These habits could be making your acne worse
Have you ever wondered why you keep getting pimples even though your personal hygiene and acne treatment are on point?
It’s frustrating when your skin doesn’t reflect the consistency and hard work that goes into your skincare routine. Here’s the thing: Maybe your skincare routine isn’t helping as much as you think it does.
Let’s talk about some typical skincare habits that might be causing that new breakout.
1. Combining or Changing Acne Treatments Weekly
Be patient when you’re introducing new products to your skin. Do it one at a time if you can, and don’t expect overnight results. Noticeable improvement takes one or two months, and completely clear skin can take twice that amount of time.
Changing products every other week or faster is a recipe for disaster. Not only is it not effective, but it may lead to new breakouts.
Unless they’re meant to be used together, it’s also a bad idea to use multiple acne-treating products. This can cause excessive dryness and irritation, even make breakouts stick around longer.
2. Using Acne-Causing Makeup, Skincare and Haircare Products
If you’re acne-prone, products used on and near your face should be non-comedogenic and formulated to be beneficial to acne sufferers. Look for the words “non-acnegenic,” “oil-free” or “won’t clog pores” on the labels, too. Note that “non-greasy” is different from “oil-free” and may not necessarily denote that an item is good for blemished skin. Check your makeup, moisturizer, face wash, sunscreen, shampoo, and conditioner.
Make sure you’re not using body sunscreens and moisturizers on your face. Some ingredients to avoid in anything you apply on your face: beeswax, cocoa butter, coconut oil, lanolin, mineral oil, and petrolatum.
3. Leaving Makeup Brushes and Other Tools Dirty
Before we talk about this, it should be said that you should be the only one using your makeup brushes. This goes for any makeup applied using those brushes, too. You don’t want other people’s bacteria, natural oils, and dead skin to end up on your face.
Wash your brushes and any other applicators—including blenders and the little ones in palettes and compacts—once a week. You can soak them all in a mixture of gentle shampoo and water and air dry on a paper towel after a thorough rinse.
4. Washing Your Face More Often Than Necessary
Yes, this is possible! Washing your face too many times may irritate blemished skin further and even cause new breakouts.
Wash your face a minimum of twice a day: when you wake up and before you sleep. That you need to remove your makeup before bed is a given. If you have trouble remembering to cleanse your face before sleeping, keep non-comedogenic face wipes on your nightstand.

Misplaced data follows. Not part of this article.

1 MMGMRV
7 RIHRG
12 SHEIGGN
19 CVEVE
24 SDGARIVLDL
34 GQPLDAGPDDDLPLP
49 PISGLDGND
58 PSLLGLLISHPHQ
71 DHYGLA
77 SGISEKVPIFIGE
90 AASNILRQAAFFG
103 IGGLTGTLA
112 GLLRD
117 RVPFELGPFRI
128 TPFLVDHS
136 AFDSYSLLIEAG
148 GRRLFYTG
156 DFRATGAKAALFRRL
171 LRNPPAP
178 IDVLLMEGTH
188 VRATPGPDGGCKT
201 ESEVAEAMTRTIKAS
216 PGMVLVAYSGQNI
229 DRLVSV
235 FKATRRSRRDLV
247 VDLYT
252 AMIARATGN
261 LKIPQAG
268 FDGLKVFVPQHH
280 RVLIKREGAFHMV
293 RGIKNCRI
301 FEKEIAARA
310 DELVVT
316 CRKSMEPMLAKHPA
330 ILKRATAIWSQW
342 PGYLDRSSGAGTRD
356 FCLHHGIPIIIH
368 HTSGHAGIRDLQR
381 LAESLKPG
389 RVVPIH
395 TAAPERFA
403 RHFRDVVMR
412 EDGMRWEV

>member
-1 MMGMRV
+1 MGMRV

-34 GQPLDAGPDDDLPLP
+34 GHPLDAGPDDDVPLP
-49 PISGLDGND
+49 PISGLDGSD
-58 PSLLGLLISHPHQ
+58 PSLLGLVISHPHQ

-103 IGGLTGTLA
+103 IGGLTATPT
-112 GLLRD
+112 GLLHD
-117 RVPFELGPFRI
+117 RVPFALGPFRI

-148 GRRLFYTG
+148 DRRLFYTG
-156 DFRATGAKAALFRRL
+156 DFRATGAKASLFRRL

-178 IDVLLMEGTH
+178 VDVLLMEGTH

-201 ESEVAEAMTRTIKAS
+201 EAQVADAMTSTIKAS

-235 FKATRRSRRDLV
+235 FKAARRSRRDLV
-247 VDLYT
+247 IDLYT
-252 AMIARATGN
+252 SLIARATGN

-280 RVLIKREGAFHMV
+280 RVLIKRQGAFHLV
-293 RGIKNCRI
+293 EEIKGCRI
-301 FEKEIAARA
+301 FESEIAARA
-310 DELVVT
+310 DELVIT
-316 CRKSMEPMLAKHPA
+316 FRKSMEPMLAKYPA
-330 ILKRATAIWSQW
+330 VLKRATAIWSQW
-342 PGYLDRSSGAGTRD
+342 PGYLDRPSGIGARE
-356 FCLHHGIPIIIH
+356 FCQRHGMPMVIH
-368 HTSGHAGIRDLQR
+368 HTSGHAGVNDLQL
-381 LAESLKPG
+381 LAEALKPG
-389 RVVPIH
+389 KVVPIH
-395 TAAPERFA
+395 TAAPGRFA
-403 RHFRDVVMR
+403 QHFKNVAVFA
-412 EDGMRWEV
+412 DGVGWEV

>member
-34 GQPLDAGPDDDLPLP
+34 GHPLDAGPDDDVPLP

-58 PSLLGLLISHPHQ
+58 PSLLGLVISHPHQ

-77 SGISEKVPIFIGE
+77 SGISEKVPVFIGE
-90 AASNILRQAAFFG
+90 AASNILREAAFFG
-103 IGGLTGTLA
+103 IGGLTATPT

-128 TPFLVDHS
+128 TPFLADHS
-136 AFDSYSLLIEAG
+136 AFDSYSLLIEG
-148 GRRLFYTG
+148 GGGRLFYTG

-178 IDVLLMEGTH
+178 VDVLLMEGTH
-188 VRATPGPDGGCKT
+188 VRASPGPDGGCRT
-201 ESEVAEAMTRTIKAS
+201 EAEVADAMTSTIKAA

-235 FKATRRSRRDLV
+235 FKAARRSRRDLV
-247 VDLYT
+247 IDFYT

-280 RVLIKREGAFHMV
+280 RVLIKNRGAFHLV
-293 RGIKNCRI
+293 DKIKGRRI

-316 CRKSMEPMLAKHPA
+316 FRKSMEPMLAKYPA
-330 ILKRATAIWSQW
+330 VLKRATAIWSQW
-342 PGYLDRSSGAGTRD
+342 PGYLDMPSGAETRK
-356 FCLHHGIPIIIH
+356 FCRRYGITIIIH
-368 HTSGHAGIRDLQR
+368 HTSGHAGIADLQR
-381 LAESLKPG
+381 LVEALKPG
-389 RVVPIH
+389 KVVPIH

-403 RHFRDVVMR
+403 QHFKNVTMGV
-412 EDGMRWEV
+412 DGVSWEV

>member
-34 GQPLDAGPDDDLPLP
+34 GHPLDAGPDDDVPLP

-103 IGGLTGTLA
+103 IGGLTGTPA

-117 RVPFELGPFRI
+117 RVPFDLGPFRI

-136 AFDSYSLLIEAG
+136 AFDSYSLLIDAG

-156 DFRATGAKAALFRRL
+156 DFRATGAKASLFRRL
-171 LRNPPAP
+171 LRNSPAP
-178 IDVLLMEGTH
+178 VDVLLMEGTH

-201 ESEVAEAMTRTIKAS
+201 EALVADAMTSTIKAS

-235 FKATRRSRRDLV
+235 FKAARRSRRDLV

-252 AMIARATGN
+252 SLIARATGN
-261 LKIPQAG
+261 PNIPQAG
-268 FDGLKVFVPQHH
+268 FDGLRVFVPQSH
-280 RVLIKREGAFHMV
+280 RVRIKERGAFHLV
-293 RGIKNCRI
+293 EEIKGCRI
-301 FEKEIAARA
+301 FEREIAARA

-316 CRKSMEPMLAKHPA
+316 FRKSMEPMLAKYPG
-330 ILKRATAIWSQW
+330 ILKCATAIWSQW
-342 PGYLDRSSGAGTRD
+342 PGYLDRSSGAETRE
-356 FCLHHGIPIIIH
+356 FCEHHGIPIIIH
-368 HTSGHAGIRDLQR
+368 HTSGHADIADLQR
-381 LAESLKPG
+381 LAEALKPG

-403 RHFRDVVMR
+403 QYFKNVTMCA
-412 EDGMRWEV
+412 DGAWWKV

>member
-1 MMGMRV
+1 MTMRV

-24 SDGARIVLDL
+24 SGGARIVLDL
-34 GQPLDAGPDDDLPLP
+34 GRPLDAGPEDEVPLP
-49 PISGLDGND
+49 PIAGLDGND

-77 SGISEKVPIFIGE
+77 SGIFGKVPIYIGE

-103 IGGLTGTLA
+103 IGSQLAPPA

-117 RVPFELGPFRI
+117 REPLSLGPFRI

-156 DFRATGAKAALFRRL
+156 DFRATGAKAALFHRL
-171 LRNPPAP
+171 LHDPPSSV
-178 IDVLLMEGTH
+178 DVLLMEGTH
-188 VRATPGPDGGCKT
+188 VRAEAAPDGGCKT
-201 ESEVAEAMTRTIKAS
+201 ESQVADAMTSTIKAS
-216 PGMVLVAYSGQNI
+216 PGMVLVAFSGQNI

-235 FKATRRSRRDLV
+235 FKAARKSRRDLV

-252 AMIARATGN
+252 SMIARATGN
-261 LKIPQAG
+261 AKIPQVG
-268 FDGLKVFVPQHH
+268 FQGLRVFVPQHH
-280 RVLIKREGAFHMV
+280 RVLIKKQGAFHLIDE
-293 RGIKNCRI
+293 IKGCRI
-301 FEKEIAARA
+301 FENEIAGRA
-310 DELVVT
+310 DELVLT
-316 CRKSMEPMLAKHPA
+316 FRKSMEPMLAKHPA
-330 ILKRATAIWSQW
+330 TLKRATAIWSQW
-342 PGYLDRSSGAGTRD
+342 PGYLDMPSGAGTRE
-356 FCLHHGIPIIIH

You should also wash your face any time you sweat intensely. It’s important that you don’t wipe away facial sweat with your hand or a dirty towel post-workout. Keep a separate clean towel or another set of face wipes in your gym bag.
5. Drying Out Your Skin Unintentionally
If you suffer from acne and your skin feels extra oily, it can be tempting to go overboard and use alcohol or astringents to remove the greasiness. You may even want to wash your face with very hot water with the hopes of opening up your pores. Don’t do any of these things! You will only make your skin dehydrated and irritated.
Dry skin is irritated skin. What’s worse is that dryness may even trigger your skin to overproduce natural oils, which is exactly what you don’t want.
6. Scrubbing and Exfoliating Too Much.
What does “too much” mean? If your scrubs and peels leave your skin blotchy or too senstive, that’s not a good sign. Sloughing off your dead skin cells shouldn’t hurt or cause inflammation.
Exfoliation should be done only once or twice a week, not every day. If you use a physical item like a loofah, cleansing brush, or washcloth to scrub your facial skin with each wash, stop and stick to a gentle cleansing daily routine. Using a scrub or a peel? Stick to mild formulas.
7. Popping Pimples and Touching Breakouts.
You’re really not supposed to touch your face often, as your hands can transfer dirt, oil, and bacteria to your more sensitive facial skin. If your breakouts happen along your jawline or near your chin, touching your face too often or sleeping with a dirty pillowcase could be what’s keeping your acne from healing completely.
Why is it bad to pop a pimple? You may want to do it because it feels satisfying and it makes sense to remove the pus and bacteria from your face, but it doesn’t help at all. In fact, it makes your breakout worse. You are not only touching your face but also applying pressure that may increase inflammation and push some of the pus and bacteria further into your skin.
What happens after pimple popping is also part of the problem. If you can’t help but pick at it, you may make scarring worse and cause the breakout to spread even further.